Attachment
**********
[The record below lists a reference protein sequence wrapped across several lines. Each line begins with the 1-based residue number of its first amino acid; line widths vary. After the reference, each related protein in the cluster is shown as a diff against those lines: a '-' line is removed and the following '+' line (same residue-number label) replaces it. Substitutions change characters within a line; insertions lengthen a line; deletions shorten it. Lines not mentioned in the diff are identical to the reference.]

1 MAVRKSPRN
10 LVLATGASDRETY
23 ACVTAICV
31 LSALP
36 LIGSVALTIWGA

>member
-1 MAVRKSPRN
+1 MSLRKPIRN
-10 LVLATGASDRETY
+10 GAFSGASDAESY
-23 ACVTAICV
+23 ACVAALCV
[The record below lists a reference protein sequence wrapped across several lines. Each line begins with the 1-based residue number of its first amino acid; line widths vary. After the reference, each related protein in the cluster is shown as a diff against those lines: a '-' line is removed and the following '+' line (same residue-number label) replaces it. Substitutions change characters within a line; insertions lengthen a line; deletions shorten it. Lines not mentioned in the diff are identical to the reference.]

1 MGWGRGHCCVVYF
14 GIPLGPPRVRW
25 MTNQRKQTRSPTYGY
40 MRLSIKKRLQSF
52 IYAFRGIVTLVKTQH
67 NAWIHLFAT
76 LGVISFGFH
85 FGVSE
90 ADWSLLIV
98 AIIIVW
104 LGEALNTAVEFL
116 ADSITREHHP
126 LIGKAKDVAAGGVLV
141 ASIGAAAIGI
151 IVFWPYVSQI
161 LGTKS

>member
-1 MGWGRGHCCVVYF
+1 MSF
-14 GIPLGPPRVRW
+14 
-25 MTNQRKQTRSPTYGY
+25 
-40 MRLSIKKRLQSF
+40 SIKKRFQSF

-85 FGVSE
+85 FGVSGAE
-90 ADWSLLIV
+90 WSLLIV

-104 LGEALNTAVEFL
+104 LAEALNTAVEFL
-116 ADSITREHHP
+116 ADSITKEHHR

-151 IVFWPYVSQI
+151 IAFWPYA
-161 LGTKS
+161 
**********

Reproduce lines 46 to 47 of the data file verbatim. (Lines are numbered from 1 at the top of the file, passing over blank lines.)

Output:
-116 ADSITREHHP
+116 ADSITKEHHR